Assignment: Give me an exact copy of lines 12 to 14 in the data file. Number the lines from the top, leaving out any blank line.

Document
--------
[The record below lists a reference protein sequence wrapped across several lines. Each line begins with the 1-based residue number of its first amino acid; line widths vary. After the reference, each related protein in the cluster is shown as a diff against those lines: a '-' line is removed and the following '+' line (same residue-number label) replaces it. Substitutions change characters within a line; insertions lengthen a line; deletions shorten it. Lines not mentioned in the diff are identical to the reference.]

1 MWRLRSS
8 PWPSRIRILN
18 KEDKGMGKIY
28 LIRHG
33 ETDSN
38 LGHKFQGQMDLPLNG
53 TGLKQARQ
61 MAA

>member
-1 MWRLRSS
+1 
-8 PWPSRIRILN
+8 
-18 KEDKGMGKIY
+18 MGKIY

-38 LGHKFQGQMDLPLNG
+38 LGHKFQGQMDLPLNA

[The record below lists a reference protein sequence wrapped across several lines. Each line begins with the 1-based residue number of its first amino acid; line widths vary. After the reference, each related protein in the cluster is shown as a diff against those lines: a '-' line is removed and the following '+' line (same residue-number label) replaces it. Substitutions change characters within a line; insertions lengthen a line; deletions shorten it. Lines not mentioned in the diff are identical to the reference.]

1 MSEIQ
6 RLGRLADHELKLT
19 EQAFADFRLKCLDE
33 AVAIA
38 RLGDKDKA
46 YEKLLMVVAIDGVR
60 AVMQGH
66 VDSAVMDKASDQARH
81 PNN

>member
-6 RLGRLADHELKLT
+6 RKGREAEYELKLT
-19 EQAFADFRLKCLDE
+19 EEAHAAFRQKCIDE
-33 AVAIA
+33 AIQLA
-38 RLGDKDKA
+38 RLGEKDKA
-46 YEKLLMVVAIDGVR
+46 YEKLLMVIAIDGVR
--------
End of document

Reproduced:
+1 
-8 PWPSRIRILN
+8 